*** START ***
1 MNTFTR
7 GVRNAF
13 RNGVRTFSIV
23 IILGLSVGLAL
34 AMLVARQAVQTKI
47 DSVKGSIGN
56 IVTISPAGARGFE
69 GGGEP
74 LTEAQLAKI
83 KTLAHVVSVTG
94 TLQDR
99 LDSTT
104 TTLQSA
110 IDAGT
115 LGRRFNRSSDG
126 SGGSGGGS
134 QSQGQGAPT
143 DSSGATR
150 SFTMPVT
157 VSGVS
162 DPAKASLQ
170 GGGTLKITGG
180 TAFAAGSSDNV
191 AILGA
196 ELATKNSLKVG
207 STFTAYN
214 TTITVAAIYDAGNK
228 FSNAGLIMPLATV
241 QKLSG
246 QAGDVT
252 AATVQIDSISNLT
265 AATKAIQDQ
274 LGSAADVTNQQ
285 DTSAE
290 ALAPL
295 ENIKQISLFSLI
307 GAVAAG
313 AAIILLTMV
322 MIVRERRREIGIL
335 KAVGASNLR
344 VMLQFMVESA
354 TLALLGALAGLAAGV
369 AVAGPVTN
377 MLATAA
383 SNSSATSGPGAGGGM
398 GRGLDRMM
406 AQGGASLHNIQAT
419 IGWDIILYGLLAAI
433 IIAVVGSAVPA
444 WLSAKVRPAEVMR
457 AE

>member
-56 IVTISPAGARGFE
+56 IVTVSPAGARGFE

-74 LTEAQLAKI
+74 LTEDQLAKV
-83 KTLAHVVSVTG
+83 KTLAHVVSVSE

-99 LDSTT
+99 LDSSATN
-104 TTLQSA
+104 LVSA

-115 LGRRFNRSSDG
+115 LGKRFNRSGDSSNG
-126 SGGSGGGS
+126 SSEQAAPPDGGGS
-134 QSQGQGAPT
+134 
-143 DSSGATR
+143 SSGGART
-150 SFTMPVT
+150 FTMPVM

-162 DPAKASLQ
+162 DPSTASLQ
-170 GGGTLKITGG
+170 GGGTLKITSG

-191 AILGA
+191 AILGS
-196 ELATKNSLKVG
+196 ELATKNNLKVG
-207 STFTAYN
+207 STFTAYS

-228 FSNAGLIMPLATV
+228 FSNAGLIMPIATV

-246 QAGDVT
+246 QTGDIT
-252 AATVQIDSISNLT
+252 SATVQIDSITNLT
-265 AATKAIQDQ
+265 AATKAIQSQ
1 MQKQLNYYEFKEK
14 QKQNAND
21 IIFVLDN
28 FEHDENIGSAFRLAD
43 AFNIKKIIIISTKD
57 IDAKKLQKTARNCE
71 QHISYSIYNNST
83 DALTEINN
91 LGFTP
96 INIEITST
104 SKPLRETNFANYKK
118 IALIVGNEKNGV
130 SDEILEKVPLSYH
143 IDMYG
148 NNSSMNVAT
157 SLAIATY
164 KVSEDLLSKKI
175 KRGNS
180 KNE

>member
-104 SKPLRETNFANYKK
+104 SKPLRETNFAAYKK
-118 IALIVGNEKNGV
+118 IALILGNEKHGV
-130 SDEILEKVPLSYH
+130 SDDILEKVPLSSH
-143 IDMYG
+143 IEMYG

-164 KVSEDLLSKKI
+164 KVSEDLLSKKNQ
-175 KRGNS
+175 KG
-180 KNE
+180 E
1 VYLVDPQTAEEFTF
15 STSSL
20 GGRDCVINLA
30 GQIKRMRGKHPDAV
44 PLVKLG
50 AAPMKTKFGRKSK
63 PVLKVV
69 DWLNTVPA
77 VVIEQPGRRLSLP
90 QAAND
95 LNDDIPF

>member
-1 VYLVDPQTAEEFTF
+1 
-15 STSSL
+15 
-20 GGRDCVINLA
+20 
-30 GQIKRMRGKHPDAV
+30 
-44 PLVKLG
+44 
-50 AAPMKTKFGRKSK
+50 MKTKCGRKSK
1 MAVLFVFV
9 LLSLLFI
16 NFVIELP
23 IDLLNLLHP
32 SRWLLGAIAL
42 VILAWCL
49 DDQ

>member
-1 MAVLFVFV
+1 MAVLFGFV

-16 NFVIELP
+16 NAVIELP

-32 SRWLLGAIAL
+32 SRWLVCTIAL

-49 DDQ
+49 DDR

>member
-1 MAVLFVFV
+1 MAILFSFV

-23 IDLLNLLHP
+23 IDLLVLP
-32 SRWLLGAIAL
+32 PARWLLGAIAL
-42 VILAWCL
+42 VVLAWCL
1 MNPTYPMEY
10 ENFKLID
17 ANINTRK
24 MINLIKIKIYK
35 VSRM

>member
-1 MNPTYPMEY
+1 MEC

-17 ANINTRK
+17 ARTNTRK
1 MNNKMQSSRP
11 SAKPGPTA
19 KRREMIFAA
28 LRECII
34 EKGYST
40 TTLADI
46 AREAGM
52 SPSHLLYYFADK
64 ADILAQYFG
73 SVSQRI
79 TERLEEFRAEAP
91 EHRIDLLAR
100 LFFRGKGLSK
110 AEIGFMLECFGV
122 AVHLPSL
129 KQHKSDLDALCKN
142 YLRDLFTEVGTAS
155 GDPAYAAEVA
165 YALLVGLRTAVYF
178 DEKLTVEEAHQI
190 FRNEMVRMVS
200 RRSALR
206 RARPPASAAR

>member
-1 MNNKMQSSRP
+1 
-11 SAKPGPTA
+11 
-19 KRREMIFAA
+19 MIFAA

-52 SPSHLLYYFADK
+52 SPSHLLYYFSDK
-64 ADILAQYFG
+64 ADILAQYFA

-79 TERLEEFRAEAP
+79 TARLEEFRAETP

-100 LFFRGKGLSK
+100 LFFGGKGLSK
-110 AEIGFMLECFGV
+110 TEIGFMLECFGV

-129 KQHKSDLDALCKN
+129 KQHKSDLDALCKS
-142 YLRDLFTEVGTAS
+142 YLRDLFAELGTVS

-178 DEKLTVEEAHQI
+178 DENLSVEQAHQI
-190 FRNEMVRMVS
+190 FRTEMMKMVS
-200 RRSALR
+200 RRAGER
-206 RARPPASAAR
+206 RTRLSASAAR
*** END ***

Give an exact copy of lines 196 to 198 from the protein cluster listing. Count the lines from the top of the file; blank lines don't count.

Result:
100 LFFRGKGLSK
110 AEIGFMLECFGV
122 AVHLPSL